The process factors fG, fB, and fJ are difficult to calculate. In addition, while there is a range of process variation over which the factors are constant, having a linear relationship between the change in bottom line width and the change in line ends or the change in corner rounding, the range is difficult to calculate. Therefore, conservative estimates for these process factors have been used to determine the domain of alteration sizes the are not expected to affect the scatterometry measurement. However, if the above algorithms are to be extended to alterations having greater optical volumes, the scatterometry system needs to be calibrated, both for the instrument and the target.
The calibration process is straightforward. However, it adds to the expense of using scatterometry (COO). Wafer samples or artifacts are produced for which manufacturing process variations are deliberately forced, the samples having scatterometry targets thereon. The scatterometry targets are measured by a reference measurement system such as any of the above systems, e.g., CDSEM, CDAFM, etc. Correlation analysis is then performed on the data thus obtained, and scatterometry measurements are taken from the same targets. The correlation analysis determines the correction formula to be applied to the raw scatterometry measurement to produce the corrected critical dimension measurement. This exercise is expected to confirm an acceptable range of linear behavior as constant process factors, a correlation slope β and an intercept α. The corrected critical dimension CDC is then derived from the critical dimension measurement CD obtained by scatterometry according to the formula
Up to this point, the discussion has been focused on determining a scatterometry target that eliminates pattern collapse while preserving the target as a good mimic of critical dimension elements of a chip. This has led to constraints on the optical volume of the alterations including the number of such alterations in the grating.
The same equations derived for that purpose can be used for a very different purpose. Equations 5-9 estimate the magnitude of the process sensitive offset introduced by the alterations. Accordingly, the equations detailed above determine the conditions under which scatterometry targets can be constructed as monitors which are sensitive to manufacturing process variations.
To construct such sensitive manufacturing process monitors, the offsets detailed in equations 7 through 9 should be very large. For example, in the case of gaps, designing the target such that the relation
makes the scatterometry measurement more sensitive to line end shortening variation than to CD variation. For example, when fG is estimated to have a value of four, rather than a conservative estimate of two, a width of the grating line W=100 nm, and L=50 μm, then this inequality implies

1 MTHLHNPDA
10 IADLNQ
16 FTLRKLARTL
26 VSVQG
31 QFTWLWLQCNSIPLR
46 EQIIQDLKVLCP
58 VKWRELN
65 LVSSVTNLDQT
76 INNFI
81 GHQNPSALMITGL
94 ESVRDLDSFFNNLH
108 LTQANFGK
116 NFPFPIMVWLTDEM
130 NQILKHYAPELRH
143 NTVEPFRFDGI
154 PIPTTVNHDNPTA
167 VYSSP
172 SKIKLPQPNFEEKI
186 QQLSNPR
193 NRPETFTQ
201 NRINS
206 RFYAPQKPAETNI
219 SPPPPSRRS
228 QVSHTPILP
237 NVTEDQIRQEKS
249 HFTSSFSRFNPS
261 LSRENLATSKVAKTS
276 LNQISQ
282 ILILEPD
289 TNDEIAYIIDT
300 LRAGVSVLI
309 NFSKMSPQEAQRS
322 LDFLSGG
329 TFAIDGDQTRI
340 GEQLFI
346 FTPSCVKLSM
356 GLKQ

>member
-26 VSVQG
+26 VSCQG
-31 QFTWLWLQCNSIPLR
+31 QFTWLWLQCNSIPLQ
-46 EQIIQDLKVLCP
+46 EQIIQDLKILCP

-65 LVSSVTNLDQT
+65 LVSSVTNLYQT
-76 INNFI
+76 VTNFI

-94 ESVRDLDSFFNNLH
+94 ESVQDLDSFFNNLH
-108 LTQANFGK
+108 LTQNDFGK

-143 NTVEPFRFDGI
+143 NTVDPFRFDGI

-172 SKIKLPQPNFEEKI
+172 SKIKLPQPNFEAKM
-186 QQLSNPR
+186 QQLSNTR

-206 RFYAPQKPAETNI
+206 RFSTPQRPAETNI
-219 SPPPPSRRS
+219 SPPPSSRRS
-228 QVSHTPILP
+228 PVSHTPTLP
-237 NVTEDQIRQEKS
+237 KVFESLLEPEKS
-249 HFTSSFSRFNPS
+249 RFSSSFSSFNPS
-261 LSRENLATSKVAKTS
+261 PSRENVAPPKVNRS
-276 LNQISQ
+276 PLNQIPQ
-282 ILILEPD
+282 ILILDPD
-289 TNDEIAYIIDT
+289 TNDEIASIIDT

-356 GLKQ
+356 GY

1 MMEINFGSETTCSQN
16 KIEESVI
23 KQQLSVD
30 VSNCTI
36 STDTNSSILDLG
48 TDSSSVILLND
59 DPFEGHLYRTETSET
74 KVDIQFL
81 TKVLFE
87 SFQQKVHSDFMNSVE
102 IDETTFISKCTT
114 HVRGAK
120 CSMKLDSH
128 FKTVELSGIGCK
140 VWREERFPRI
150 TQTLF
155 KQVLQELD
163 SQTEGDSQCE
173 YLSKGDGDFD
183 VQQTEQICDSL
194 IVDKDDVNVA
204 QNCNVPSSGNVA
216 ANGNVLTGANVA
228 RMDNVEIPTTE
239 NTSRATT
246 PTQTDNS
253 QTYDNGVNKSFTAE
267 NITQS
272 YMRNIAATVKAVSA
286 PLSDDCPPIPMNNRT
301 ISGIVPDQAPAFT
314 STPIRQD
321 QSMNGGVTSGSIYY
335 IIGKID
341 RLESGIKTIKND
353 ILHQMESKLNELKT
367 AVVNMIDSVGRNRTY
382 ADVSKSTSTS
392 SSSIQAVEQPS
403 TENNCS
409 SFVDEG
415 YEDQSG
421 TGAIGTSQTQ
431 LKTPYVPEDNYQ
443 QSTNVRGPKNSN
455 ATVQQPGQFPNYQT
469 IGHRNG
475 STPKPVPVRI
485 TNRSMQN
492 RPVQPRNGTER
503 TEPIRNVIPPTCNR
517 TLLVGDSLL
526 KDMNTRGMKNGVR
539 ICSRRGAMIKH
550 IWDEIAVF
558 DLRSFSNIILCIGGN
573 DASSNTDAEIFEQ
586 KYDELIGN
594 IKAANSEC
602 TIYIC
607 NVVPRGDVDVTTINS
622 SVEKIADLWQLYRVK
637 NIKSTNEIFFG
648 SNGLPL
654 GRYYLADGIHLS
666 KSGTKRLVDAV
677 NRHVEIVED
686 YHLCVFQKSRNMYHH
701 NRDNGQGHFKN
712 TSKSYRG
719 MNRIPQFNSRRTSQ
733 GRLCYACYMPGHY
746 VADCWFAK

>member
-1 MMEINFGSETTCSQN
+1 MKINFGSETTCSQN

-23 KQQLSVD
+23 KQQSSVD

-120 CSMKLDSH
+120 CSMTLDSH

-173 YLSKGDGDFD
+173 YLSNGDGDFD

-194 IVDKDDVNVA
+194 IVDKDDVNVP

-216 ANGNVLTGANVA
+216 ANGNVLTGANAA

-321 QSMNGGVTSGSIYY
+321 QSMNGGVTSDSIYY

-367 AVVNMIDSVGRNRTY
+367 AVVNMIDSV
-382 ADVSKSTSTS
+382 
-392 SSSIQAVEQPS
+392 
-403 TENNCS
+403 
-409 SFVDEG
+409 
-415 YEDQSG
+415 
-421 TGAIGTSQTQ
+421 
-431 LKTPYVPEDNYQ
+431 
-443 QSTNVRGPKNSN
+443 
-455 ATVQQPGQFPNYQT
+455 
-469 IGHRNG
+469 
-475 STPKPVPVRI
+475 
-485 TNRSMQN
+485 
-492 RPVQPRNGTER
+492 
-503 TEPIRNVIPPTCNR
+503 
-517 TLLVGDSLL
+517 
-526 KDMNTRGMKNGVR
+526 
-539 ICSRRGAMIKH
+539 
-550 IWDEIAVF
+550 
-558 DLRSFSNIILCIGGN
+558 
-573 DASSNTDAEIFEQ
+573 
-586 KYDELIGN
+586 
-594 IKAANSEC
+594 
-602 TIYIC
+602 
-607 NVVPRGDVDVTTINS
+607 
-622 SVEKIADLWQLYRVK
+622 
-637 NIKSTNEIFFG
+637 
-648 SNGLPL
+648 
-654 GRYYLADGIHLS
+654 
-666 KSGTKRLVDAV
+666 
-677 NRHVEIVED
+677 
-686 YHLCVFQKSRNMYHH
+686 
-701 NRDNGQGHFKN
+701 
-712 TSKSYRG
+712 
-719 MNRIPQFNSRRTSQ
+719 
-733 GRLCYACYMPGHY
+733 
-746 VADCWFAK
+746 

This implies that having gaps spaced more closely than every 400 nm will achieve the design goal. Since line end shortening has been used in other conceptual target designs as effective lithography defocus monitors (for example, OCD), this allows scatterometry to provide an alternative method to monitor photolithographic defocus. The same result obtains when jogs are considered because the process dependent offset for jogs is also governed by line end shortening. In this case the necessary condition becomes
In a preferred embodiment of a scatterometry target used as a lithography process monitor, two gratings are provided. One is a grating with jogs spaced closer than every 400 nm, or having different values of the grating dimensions, whichever satisfies Eqn. 10. The second grating is a similar grating but is simpler, having no alterations, or having only sufficient alterations to prevent pattern collapse. Using jogs produces a design with no net change in optical volume between the two gratings so the two scatterometry measurements at optimum printing conditions are equal. Since CD variation and line end shortening behave differently as a function of lithography dose and defocus, then these two scatterometry measurements can be used to determine the actual lithography dose and defocus printing conditions.
In a preferred embodiment, the lines of the target 1000 are set to the critical dimension of the features of the sample and the interval length between jogs of the target 1000 is less than about ten times the critical dimension. More preferably, the interval length between jogs of the target 1000 is set to four times the critical dimension.
As with other process monitors, use of scatterometry for lithography process monitoring requires a calibration exercise that is different from a CD calibration exercise. A wafer artifact is constructed by intentionally varying the lithography focus F and dose D conditions from one printed field to the next in a focus exposure matrix pattern (hereinafter “FEM”). Scatterometry measurements are then taken in all printed fields on the two gratings. Let CD1 and CD2 be the two scatterometry measurements from the two gratings. Then these two quantities are different functions of F and D:
Typically, the functional dependence on dose is linear to good approximation, while the functional dependence on focus is quadratic with a minimum or maximum value at the best focus condition F0. These equations can then be written in the following form:
where estimates for coefficients a0, a1, a2, b0, b1, b2 can be determined by nonlinear multi-variable regression. These two equations can generally be solved to produce two new equations thereby completing the calibration exercise:
Future scatterometry measurements can then use these functions g1 and g2 to report the lithography conditions of focus and dose. In the particular example, given Eqns. 11 and 12, and solving for F and D, these equations become
While the invention has been described in accordance with certain preferred embodiments thereof, those skilled in the art will understand the many modifications and enhancements which can be made thereto without departing from the true scope and spirit of the invention, which is limited only by the claims appended below.